The kind of plaque that causes atherosclerosis is “a soft, yellow, greasy gruel that is made up of a combination of cholesterol, fat and inflammatory cells that circulate in your bloodstream,” Dr. Andersen said. It can rupture and cause a heart attack or stroke.
Eye plaque is a cholesterol-filled embolus, or bubble, that breaks off from an atherosclerotic plaque elsewhere and lodges in a small blood vessel in the retina. “It shows that you have significant plaque buildup and have already had a partial plaque rupture,” Dr. Andersen said.
Oral or dental plaque, also yellow, is a film made up of colonies of bacteria, proteins, sugars and salts, she said. Excessive buildup allows for acid production, which can lead to tooth decay, gum inflammation, and tooth loss.
Studies link poor dental hygiene to higher risks of heart disease, Dr. Andersen said. The explanation probably has to do with inflammation produced by the plaque, which is known to contribute to atherosclerosis, and possibly with direct damage from the bacteria and toxins released into the blood.
C. CLAIBORNE RAY
This year Ferguson Dental Associates’ staff visited over 690 students in 31 local classrooms. It was our 13th year visiting students in kindergarden through first grade, and this year we also visited 2nd through 6th grade classrooms. At every visit we stress the importance of a healthy diet and caring for your teeth. What to expect when you visit a dentist is also presented. Did we visit your child’s school? If not contact our office to schedule a visit next year during National Childrens’ Dental Health Month!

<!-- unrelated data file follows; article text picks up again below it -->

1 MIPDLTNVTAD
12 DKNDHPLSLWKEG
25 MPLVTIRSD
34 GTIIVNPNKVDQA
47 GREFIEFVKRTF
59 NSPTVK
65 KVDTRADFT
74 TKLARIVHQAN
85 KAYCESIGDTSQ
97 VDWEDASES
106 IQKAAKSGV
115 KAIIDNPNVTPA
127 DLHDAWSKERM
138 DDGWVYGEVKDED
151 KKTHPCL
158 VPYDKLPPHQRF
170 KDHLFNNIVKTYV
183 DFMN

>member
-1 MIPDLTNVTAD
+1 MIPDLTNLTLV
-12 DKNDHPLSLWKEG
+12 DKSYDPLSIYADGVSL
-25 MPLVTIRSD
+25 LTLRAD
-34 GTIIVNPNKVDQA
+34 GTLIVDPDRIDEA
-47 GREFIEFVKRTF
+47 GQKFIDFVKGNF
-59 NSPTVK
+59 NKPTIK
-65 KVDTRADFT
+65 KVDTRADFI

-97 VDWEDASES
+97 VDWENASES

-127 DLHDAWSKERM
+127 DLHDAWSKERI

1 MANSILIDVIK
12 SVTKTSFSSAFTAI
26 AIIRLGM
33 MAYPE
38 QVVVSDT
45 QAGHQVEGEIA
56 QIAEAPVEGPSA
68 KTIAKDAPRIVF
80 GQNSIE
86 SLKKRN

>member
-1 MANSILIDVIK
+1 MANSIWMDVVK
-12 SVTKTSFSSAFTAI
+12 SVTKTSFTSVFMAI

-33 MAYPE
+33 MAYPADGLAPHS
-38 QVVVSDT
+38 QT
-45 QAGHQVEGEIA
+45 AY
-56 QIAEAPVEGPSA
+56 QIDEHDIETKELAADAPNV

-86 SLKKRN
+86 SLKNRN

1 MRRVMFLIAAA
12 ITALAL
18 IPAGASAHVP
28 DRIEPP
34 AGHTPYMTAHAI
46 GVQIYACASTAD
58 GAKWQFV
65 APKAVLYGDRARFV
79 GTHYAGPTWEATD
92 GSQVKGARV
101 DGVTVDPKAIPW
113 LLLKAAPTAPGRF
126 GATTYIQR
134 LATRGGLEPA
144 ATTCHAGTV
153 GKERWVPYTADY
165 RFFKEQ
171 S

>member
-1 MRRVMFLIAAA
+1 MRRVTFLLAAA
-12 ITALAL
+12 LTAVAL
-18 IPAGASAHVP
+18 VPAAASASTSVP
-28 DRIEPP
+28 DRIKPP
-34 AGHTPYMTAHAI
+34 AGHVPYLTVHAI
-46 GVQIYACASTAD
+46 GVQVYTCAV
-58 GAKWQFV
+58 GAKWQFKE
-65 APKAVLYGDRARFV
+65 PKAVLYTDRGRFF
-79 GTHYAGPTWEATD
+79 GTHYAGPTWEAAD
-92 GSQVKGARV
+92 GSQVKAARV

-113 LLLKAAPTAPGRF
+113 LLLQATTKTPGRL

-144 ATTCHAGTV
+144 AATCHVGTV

From the New York Times 10/20/2012
OCTOBER 20, 2012
Your Assignment for Today: Chew Gum
By EZEKIEL J. EMANUEL
Our office suggests sugar-free gum sweetened with xylitol especially to cavity prone patients. Chewing sugar-free gum has been shown to reduce cavities and plaque.
Check out the articles below on how to keep your mouth healthy beyond flossing and brushing daily.
From the ADHA website http://www.adha.org/ndhm/index.html -
Brushing your teeth for two minutes at least twice a day remains a critical component to maintaining a healthy smile. Studies have shown that brushing for two minutes is perhaps the single most important step an individual can take to reduce plaque build-up and the risk of plaque-associated diseases, such as cavities and gingivitis.
Proper flossing removes plaque and food particles in places where a toothbrush cannot easily reach — under the gumline and between your teeth. Because plaque build-up can lead to tooth decay and gum disease, daily flossing is highly recommended.
Let’s face it, getting into a routine of regular flossing is probably the greatest home care challenge for our patients. Studies have revealed that only 16% of 961 periodontal patients followed over an eight-year period, complied with the recommended maintenance schedules. The results of these studies are an excellent example of how different our perceived ideal can be from clinical reality. Any product or technique that can demonstrably make flossing easier will be more likely to make it actually happen! There are many different types of floss (besides waxed or unwaxed) with different thicknesses, filaments, and coatings. They are available at most dental trade shows; try them in your own mouth. If a patient is resistant to flossing, find out why. Explore probable causes of the problem, and suggest several products which might help.
For proper flossing instructions please click here.
Rinsing your mouth each day with an anti-microbial mouth rinse is another important step in preventing the gum disease known as gingivitis. Speak with your dental hygienist for more information on which mouth rinse is right for you.
Chewing sugar-free gum after eating is clinically proven to be an important part of good oral health. It stimulates the most important natural defense against tooth decay - saliva - which, in turn helps fight cavities, neutralize plaque acids, remineralize enamel to strengthen teeth and wash away food particles.
Research from around the world has now shown conclusively that chewing sugarfree gum has many oral health benefits. When chewing is incorporated into the daily oral healthcare routine, especially after eating and drinking, it positively affects oral health.
Many people don't know about the scientific evidence supporting the use of sugarfree gum, here are the hard facts.
Another great article on sugar-free gum and caries prevention from the ADHA website...